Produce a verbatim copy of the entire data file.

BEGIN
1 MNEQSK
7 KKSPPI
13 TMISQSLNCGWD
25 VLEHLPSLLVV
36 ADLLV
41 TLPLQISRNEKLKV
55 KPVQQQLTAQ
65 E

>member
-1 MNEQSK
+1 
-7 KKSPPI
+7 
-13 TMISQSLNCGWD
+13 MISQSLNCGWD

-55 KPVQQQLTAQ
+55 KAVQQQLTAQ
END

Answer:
1 MNEQSK
7 KKSPPI
13 TMISQSLNCGWD
25 VLEHLPSLLVV
36 ADLLV
41 TLPLQISRNEKLKV
55 KPVQQQLTAQ
65 E

>member
-1 MNEQSK
+1 
-7 KKSPPI
+7 
-13 TMISQSLNCGWD
+13 MISQSLNCGWD

-55 KPVQQQLTAQ
+55 KAVQQQLTAQ